The hottest hitters of the week for Seattle were right fielder Brick Eldred and third baseman Ted Baldwin. Batting cleanup, Brick hit .455 for the week, going 10 for 22 in the six games, including 4 doubles, and scoring 10 runs. Baldwin batted 7th usually, and went 10 for 26 with 2 doubles and a sacrifice hit. He had continued the hot bat he had in Los Angeles, bringing his average down to .386 in 10 games. The other hot bat was Jimmy Welsh, who homered in all 4 games he saw time in, one as a pinch hitter in the first game of the series and 3 more in each of the last three games of the series after replacing Elmer Bowman at first base. Overall, Welsh was 6 for 15, scoring 4 runs. This gave him a .320 average for the year in 8 games as a utility player. Welsh would have a good 1924 season, his second with the Indians, and be purchased in December by the Boston Braves. There he would get to play with a trio of aging Hall of Famers, including shortstop/manager Dave Bancroft, Rube Marquard, and Casey Stengel. Welsh would play in Stengel’s final game in May and Marquard’s final game in September. Welsh played against Bancroft, who had been traded to the Giants on May 17, 1930, which would also be Welsh’s last year in the majors. Incidentally, Stengel had broken into the majors in 1912 along with Welsh’s Seattle coach and   fellow utility infielder George Cutshaw. Of course, Stengel didn’t get to the Hall of Fame for his hitting.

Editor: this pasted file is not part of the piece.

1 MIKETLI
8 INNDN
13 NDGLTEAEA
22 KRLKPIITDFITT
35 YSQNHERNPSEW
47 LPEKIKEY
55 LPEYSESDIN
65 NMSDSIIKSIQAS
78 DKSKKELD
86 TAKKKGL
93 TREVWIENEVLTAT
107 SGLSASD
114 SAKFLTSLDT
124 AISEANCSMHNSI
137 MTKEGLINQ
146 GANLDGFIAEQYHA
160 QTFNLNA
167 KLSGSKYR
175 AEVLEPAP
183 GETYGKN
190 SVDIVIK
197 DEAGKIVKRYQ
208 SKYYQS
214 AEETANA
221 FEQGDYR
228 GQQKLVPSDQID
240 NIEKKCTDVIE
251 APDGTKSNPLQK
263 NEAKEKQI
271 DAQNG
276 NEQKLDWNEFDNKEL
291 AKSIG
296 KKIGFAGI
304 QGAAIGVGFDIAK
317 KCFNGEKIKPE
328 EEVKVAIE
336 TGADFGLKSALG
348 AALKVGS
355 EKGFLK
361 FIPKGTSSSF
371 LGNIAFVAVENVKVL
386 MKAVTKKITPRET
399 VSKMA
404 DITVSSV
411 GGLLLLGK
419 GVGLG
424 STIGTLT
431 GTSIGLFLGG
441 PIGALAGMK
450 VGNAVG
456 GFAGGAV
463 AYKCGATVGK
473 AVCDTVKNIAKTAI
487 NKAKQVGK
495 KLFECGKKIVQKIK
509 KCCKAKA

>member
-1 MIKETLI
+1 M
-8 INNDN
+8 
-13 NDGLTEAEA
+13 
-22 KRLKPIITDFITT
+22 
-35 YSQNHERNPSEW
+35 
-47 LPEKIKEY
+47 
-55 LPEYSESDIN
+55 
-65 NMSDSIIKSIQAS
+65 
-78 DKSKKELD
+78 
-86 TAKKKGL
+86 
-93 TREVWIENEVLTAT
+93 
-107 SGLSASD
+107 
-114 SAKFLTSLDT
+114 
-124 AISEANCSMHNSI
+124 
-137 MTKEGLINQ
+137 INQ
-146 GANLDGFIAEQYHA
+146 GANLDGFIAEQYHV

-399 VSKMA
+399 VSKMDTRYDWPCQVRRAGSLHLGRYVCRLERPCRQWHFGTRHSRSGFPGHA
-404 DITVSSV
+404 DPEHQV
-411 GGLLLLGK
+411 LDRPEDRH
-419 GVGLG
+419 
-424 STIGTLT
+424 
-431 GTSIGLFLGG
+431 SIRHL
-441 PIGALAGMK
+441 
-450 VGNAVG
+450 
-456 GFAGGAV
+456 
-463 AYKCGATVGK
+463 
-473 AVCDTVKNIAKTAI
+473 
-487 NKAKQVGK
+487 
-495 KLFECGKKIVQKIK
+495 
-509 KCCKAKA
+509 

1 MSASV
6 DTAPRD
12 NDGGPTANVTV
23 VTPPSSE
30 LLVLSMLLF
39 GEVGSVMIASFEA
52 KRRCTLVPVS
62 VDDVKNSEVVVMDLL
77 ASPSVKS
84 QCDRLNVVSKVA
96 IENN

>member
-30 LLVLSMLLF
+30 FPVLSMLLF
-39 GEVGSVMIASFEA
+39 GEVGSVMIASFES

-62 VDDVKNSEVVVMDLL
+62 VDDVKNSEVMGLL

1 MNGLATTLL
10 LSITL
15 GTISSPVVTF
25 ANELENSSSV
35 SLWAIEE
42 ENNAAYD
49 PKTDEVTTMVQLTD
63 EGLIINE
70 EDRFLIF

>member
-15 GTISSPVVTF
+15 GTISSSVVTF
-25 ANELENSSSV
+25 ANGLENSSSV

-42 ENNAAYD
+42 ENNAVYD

Totals for week 2:
·         Billy Lane, CF for all six games, batted first all six games. 6 for 21 at the plate including 2 doubles. Now hitting .282 on the season, going 13 for 46 in 13 games and putting 10 runs on board.
·         Cliff Brady, 2B for all six games, batted second for six games as well. Brady continued a slow start, going 5 for 24 with 1 double and 1 sacrifice, putting 3 runs on the board. For the year he was hitting .231 after playing all 13 games with a 12 for 52 performance at the plate, and contributed 7 runs.
·         Sam Crane, SS for all six games, and entrenched as the #3 hitter. The Indians team captain maintained his hitting consistency, going 8 for 25 with 3 doubles and a sacrifice. He did have 3 errors for the week. His 5 runs gave him 6 for the season in 11 games, and his season average stood at .319 after two weeks, going 15 for 47.